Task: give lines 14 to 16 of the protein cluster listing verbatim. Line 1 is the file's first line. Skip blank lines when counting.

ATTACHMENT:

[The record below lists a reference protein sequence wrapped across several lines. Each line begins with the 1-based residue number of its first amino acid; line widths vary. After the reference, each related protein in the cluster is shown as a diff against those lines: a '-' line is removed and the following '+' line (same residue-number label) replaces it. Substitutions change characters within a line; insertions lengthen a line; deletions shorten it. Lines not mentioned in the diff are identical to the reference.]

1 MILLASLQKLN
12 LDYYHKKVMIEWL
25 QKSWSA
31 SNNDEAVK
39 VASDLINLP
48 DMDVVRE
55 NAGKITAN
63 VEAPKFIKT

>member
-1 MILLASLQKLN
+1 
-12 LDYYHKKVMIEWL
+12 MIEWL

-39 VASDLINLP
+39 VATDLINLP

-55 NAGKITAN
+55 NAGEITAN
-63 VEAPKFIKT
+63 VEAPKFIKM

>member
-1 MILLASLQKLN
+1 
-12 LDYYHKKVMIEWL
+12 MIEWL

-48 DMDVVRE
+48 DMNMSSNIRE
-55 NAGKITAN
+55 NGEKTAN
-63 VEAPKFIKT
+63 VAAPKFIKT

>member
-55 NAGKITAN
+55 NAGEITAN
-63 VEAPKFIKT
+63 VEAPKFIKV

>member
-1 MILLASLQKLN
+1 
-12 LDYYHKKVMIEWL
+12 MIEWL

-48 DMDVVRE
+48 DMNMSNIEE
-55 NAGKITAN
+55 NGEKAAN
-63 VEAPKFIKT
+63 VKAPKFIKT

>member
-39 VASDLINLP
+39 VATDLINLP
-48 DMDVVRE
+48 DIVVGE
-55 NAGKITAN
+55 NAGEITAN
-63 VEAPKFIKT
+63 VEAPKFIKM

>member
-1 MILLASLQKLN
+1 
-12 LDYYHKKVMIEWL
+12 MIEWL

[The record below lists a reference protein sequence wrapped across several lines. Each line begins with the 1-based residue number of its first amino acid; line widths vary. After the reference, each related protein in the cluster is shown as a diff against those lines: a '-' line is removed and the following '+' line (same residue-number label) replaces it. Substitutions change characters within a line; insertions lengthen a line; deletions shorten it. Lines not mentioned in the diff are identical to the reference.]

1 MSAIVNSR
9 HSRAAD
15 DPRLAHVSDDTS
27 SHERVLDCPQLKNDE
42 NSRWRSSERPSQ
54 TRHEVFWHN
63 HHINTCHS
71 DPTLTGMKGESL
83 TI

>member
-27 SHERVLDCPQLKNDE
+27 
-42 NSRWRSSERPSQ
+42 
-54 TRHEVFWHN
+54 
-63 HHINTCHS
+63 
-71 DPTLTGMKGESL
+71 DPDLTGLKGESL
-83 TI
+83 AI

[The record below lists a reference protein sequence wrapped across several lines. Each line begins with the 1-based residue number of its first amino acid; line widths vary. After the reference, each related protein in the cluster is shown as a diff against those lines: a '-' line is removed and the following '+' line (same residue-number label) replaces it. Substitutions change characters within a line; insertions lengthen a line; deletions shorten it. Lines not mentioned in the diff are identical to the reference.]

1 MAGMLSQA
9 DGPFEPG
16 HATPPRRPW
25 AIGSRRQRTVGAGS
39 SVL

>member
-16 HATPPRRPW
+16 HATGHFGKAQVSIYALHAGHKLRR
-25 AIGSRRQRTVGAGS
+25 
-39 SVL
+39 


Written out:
+12 MIEWL

-39 VASDLINLP
+39 VATDLINLP